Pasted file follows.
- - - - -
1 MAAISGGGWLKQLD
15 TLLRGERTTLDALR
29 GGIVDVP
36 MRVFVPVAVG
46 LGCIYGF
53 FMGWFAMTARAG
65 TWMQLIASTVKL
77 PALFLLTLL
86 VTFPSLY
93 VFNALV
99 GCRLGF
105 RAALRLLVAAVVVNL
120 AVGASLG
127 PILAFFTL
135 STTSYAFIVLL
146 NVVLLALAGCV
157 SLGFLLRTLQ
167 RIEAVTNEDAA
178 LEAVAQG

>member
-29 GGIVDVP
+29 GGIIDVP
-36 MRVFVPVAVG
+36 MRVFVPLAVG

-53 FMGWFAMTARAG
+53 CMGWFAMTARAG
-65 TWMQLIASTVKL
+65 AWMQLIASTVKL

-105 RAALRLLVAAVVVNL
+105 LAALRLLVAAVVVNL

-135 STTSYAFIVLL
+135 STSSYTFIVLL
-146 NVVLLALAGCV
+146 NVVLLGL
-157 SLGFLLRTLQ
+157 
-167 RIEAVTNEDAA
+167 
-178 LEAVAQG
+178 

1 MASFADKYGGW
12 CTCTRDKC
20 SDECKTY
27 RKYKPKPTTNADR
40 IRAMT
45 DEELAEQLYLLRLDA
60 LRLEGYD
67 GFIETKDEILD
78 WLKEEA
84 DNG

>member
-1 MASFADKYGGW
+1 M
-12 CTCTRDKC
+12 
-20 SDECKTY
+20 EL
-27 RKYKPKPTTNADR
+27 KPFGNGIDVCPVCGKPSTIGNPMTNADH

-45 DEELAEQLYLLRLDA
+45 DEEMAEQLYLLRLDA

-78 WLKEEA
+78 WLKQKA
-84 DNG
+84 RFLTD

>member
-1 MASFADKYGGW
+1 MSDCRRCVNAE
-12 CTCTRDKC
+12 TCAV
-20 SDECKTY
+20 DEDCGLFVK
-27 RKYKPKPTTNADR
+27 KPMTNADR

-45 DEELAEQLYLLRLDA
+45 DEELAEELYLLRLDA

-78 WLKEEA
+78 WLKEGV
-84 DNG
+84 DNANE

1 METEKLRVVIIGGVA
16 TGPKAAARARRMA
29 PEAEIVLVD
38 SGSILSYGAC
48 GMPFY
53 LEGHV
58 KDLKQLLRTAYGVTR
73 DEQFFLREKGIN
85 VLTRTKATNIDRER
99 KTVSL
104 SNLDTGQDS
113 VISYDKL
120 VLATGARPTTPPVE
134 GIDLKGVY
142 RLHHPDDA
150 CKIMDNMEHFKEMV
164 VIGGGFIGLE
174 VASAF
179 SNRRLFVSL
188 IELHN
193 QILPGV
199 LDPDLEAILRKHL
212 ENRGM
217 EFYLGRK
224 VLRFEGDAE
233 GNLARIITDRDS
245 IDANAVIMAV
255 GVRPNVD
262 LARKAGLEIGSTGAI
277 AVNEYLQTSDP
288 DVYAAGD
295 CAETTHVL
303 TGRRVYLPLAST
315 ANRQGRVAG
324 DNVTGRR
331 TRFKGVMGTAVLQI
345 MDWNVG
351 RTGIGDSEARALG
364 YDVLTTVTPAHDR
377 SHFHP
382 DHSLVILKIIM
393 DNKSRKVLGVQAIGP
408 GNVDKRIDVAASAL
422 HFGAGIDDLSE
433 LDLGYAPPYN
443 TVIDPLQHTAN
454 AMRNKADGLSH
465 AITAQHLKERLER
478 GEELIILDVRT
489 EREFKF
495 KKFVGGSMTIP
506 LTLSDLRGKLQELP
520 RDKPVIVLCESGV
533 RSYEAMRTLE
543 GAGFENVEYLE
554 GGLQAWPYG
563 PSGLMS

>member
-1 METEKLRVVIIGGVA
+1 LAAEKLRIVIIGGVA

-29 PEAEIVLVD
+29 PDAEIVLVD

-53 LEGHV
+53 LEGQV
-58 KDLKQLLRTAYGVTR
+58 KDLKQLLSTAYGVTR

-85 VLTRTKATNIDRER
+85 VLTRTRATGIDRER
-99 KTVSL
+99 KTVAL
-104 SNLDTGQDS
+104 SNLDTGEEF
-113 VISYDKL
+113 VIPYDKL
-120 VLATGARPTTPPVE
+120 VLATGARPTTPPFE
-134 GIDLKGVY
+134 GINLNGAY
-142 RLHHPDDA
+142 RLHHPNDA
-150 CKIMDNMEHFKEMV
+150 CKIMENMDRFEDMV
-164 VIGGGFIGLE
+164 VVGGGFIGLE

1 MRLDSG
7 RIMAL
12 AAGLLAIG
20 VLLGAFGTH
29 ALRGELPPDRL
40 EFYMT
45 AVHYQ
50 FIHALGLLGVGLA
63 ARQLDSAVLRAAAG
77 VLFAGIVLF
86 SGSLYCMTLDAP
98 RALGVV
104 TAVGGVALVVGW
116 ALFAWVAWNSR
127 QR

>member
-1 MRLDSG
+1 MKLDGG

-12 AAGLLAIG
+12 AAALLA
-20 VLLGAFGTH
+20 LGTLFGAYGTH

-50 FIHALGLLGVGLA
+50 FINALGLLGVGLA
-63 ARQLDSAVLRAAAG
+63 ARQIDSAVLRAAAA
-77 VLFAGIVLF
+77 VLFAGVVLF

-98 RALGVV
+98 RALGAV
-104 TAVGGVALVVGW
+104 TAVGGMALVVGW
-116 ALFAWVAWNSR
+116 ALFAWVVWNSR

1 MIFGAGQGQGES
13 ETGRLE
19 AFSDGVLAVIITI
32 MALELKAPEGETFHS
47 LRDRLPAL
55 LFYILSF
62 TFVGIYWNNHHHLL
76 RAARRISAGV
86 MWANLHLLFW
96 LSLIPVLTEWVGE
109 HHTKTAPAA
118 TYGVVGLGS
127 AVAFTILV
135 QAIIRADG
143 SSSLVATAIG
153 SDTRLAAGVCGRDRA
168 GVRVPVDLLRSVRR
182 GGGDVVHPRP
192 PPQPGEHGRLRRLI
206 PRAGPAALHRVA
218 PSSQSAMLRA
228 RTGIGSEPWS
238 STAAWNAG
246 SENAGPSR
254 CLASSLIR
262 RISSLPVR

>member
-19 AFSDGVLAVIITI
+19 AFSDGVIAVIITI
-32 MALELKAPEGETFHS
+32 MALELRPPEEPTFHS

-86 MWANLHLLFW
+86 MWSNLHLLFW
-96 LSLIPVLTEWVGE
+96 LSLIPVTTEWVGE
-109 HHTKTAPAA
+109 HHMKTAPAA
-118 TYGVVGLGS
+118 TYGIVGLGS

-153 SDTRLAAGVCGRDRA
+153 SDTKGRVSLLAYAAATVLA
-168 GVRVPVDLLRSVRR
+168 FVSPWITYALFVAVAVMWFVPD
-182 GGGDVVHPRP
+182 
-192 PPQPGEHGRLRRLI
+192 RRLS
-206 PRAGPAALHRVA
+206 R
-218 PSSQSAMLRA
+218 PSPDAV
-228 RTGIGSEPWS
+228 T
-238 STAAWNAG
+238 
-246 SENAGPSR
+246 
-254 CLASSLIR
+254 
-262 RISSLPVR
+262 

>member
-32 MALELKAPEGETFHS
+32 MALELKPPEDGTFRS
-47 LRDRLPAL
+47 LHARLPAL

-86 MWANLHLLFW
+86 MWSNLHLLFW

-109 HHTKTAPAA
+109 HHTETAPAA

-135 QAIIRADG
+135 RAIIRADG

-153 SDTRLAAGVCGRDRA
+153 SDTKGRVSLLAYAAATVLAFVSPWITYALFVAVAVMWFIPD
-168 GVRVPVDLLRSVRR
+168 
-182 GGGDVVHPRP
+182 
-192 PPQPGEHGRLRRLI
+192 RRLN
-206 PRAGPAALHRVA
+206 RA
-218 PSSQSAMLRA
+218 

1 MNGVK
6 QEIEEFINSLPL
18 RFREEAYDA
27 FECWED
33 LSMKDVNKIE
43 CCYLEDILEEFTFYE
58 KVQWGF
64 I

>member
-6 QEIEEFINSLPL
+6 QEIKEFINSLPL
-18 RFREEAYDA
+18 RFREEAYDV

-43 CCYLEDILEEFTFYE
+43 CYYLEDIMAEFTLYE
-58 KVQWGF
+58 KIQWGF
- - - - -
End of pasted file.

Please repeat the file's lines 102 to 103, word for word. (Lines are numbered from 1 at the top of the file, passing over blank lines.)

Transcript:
199 LDPDLEAILRKHL
212 ENRGM